The potential for selection bias has long been recognized. The standard approach taken to allow for direct selection is to adjust for health measured before exposure to unemployment. A strong case for direct selection was made by Lundin et al,6 who found that excess mortality risk among Swedish men experiencing at least 90 days of unemployment relative to those in stable employment was considerably reduced after adjustment for previous psychiatric diagnoses and sickness absence. Other studies investigating support for direct health selection found effects of childhood height and behavioral maladjustment on adult unemployment among British men4 and effects of perceived poor health on employment transitions in several European countries.9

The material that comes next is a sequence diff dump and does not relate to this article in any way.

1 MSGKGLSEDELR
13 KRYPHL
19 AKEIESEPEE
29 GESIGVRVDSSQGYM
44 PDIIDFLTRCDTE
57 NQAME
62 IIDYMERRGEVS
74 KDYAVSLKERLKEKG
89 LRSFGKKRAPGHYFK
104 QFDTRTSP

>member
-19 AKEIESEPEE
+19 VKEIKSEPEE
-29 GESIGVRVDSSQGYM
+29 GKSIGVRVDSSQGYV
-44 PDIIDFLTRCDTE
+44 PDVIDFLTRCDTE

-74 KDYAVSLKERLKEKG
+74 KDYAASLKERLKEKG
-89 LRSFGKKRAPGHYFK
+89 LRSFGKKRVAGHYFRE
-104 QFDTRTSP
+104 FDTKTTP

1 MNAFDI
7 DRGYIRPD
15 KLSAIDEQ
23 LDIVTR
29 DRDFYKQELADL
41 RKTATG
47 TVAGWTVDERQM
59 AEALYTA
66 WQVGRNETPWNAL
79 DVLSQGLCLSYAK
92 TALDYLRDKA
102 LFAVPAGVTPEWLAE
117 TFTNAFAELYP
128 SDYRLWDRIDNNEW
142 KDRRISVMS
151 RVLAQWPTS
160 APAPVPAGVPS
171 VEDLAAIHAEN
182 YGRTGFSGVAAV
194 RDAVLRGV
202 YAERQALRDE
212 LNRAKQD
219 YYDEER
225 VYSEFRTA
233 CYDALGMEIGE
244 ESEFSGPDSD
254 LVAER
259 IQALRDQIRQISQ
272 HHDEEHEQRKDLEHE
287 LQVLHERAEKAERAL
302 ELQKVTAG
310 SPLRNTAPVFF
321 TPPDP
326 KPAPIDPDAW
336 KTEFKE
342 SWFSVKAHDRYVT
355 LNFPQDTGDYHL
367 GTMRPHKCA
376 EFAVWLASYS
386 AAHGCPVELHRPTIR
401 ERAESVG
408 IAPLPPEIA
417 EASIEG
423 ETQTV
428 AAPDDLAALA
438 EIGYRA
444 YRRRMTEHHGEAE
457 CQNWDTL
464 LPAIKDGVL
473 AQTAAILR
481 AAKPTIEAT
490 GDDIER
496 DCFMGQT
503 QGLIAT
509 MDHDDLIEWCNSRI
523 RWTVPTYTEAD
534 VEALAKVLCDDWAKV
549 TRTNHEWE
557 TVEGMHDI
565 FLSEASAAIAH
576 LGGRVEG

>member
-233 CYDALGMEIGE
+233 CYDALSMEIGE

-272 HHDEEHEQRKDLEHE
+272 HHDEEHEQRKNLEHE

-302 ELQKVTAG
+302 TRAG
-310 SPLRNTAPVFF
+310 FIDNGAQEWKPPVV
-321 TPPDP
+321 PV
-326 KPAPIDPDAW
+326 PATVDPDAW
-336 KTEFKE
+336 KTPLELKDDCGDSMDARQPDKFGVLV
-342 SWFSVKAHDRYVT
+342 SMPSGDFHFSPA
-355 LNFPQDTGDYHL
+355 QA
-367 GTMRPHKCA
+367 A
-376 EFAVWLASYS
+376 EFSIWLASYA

Adjustment for indirect selection is usually through inclusion of measured confounders such as indicators of socioeconomic circumstances during childhood or health-related attitudes and behaviors. For example, Lundin et al6 found that the association between unemployment and the risk of violent death was substantially weakened after adjustment for previous alcohol drinking and contact with police in childhood, which are plausible influences on both employment and mortality. In the case of panel studies that began in adulthood, however, early life measures are often unavailable, limiting the potential to adjust for confounding by measured characteristics. Thus, although a major strength of these studies is the availability of regular repeated measures of health and employment, and information on other family members in household panels, selection on unmeasured factors is likely to be more of an issue than in studies using birth cohort data.